Scientists develop strategy to engineer artificial allosteric sites in protein complexes
According to a recently published research paper, an approach has been developed to create artificial allosteric sites (where by binding an effector molecule, activity at the distal active site is regulated) in protein complexes. This breakthrough research holds significant promise for a wide range of applications in industrial, biological, medical, and agricultural fields. The work was published in Nature Chemistry.
Protein complexes, such as hemoglobin and molecular motors, exert concerted functions through cooperative work between the subunits (constituent proteins in the protein complex). This orchestration is enabled by the allosteric mechanism.
Allosteric effect, regulation of function at an active site in a subunit by the binding of an effector molecule to an allosteric site in another subunit, was originally proposed in the 1960s and since then it has remained one of the most important topics in the biochemistry field.
A research team has developed a strategy for designing artificial allosteric sites into protein complexes to regulate a concerted function of a protein complex. "The creation of artificial allosteric sites into protein complexes has the potential to reveal fundamental principles for allostery and serve as tools for synthetic biology," said Nobuyasu Koga, a professor at the Osaka University.
The research team hypothesized that allosteric sites in protein complexes can be created by restoring lost functions of the pseudo-active sites which are predicted to have been lost during evolution. Various protein complexes include subunits that have pseudo-active sites.
It has been reported that pseudo-active sites have an allosteric connection with active sites in other subunits. For example, a pseudo-active site in a subunit, which has lost ATPase activity but still exhibits ATP-binding ability, activates another subunit's active site upon binding to ATP. At the cellular level, ATP is the source of energy. ATPase describes the enzyme's ability to decompose ATP. Such studies support the idea that distinct allosteric sites can be created into protein complexes by engineering pseudo-active sites.
The research team used computational design to restore the lost ATP-binding ability of the pseudo-active site in the B-subunit of a rotary molecular motor, V1-ATPase. First, binding ability of the designed site was experimentally revealed by X-ray crystallography. "The X-ray structure indicated the binding site is successfully designed and integrated into the natural protein to have a function. I was amazed at the utility with high performance of protein design technology," said Mikio Tanabe, an associate professor at the Institute of Materials Structure Science.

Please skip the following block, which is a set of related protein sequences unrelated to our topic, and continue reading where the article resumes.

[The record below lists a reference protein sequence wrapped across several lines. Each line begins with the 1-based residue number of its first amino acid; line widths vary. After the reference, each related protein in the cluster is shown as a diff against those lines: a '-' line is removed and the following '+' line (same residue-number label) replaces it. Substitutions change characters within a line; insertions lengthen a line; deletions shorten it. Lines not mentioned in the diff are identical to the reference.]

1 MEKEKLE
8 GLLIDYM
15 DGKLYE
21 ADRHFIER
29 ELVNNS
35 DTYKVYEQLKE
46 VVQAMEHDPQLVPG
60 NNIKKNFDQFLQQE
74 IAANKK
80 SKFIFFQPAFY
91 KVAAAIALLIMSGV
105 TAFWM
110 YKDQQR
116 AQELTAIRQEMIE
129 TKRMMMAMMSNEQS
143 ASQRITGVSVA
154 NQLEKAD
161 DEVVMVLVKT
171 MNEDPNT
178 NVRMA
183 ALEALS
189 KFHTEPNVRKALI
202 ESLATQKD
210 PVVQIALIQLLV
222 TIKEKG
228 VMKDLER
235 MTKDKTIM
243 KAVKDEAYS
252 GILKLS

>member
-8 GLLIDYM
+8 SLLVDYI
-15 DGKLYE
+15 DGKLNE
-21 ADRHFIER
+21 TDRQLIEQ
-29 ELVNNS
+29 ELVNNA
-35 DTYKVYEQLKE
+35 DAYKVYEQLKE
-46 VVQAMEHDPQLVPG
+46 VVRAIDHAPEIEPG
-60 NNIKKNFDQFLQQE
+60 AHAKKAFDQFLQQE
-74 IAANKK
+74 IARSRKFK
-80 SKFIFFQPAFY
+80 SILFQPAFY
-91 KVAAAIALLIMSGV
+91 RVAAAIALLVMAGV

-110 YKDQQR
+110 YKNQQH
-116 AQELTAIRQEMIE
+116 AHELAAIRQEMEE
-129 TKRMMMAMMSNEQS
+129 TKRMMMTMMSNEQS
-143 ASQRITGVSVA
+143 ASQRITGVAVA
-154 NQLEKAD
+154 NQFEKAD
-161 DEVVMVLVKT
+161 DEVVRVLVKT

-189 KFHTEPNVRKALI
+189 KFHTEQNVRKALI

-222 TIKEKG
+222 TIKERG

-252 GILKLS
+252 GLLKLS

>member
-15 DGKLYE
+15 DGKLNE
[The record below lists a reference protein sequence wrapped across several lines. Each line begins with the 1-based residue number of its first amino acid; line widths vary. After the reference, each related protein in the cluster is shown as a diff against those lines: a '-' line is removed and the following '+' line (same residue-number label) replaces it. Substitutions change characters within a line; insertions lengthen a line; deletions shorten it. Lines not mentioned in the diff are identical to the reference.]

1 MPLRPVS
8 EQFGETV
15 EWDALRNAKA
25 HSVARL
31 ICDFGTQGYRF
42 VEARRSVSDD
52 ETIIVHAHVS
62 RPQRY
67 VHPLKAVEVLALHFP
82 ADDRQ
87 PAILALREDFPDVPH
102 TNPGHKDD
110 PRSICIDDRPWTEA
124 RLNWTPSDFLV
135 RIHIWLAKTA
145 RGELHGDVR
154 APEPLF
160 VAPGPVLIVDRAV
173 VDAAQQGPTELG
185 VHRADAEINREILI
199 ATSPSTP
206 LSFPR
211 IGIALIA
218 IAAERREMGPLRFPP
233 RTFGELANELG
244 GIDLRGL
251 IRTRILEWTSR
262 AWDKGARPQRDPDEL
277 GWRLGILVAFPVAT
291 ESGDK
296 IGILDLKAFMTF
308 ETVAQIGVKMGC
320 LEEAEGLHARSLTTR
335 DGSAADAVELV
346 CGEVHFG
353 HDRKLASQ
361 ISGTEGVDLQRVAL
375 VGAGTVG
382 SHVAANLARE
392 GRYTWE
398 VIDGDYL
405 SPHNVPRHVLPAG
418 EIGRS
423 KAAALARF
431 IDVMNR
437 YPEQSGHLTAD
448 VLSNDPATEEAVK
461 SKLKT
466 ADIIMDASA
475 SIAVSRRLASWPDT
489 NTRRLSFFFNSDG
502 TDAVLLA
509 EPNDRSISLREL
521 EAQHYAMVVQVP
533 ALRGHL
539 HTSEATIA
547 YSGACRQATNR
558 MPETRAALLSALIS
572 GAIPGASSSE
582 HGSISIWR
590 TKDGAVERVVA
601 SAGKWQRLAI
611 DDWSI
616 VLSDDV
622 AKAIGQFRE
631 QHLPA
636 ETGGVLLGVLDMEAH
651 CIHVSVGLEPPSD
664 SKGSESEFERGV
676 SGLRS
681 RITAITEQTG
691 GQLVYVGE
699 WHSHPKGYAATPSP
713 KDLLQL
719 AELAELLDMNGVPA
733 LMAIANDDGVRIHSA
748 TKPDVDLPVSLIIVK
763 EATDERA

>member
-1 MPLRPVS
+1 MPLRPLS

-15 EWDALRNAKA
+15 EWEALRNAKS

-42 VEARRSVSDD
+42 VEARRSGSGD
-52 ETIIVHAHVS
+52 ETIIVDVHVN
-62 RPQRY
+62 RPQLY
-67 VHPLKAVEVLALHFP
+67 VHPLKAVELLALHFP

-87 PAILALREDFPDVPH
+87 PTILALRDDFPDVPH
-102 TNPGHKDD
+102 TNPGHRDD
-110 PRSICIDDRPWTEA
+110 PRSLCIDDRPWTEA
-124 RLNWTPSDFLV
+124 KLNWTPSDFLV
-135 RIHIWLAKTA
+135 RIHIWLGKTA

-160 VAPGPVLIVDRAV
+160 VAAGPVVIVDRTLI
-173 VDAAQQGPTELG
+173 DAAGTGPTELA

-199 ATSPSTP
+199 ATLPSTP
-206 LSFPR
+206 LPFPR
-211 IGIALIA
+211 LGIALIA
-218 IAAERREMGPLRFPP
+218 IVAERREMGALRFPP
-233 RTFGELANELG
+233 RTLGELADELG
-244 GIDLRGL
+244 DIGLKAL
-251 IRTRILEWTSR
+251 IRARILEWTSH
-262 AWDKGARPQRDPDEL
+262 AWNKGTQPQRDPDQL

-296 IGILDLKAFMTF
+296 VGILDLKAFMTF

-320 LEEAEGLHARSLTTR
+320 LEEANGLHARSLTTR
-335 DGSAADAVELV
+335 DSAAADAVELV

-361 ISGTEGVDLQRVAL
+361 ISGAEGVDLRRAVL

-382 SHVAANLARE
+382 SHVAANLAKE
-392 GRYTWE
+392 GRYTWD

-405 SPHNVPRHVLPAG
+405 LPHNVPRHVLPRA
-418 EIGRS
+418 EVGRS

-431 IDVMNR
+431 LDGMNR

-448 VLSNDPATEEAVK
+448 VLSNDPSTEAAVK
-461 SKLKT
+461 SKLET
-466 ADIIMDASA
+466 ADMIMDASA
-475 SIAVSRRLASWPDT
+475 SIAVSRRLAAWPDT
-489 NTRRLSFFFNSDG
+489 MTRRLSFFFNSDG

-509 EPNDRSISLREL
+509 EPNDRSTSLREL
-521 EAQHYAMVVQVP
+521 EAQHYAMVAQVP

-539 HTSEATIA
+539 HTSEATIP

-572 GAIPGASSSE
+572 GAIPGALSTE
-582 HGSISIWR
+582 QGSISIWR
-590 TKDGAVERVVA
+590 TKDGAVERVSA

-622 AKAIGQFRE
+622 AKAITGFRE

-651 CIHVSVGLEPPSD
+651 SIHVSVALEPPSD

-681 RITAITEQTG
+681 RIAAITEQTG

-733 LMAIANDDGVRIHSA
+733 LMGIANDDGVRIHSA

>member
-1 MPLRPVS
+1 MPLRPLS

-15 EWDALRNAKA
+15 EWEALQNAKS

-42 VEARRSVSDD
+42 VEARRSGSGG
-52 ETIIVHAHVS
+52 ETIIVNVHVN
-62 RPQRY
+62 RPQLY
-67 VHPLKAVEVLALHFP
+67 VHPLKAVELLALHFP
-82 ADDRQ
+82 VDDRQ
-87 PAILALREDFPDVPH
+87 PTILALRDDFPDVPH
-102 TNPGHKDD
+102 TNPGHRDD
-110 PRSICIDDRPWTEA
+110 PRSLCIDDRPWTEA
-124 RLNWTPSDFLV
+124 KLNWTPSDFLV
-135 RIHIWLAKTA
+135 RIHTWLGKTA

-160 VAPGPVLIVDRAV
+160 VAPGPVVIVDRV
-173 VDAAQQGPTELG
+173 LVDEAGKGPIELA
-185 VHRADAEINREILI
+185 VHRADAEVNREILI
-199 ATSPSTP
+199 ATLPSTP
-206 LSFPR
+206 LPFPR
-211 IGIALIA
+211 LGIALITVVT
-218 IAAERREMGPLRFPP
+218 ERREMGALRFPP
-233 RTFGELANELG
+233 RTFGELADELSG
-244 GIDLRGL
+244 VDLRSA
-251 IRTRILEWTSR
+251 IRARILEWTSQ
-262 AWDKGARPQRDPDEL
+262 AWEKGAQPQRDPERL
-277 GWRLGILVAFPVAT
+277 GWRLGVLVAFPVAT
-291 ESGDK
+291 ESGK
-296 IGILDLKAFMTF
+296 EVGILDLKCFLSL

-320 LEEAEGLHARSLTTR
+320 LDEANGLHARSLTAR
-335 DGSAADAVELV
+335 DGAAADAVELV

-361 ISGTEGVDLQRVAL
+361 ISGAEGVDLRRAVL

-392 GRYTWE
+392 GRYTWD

Next, their single-molecule experiments with X-ray crystallography analyses revealed that the binding of ATP to the designed allosteric site boosts this V1's activity compared to the wildtype, and the rotation rate can be tuned by modulating the ATP's binding affinity. The team created cooperativity in the rotary motor.
Moreover, the team's designed allostery accelerated, not decelerated, the rotation, compared to the wildtype. "To our best knowledge, acceleration of a rotary molecular motor by protein engineering is a first time achievement. This is an exciting result in the field," said Ryota Iino a professor at the National Institutes of Natural Sciences.
Pseudo-active sites are widespread in nature, and their approach shows promise as a means of programming allosteric control over concerted functions of protein complexes. In addition, the protein design method would enable not only to restore the lost function but also to design binding sites for other ligands.
"Our strategy enables us to create allosteric sites into various kinds of protein complexes in principle. Our next step is to create allosteric control for a variety of protein complexes by our strategy. Moreover, we will try to design novel functions into pseudo-active sites. One of our goals is to artificially control concerted functions of any protein complexes and to uncover the general mechanism of allostery. We hope allosteric control over concerted functions of protein complexes will open up new avenues in industrial applications of enzymes or biological, medical and agricultural fields," said Takahiro Kosugi an assistant professor at the National Institutes of Natural Sciences.
More information: Design of allosteric sites into rotary motor V1-ATPase by restoring lost function of pseudo-active sites, Nature Chemistry (2023). DOI: 10.1038/s41557-023-01256-4
Journal information: Nature Chemistry
Provided by National Institutes of Natural Sciences